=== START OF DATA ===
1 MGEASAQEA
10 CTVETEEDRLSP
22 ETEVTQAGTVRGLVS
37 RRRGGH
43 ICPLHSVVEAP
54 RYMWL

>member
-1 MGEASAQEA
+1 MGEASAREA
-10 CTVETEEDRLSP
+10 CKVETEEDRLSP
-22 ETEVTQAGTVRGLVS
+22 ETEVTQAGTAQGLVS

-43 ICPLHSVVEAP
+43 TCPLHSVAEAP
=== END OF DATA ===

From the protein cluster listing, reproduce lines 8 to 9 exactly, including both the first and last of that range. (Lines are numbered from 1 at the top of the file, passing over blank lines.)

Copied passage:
-1 MGEASAQEA
+1 MGEASAREA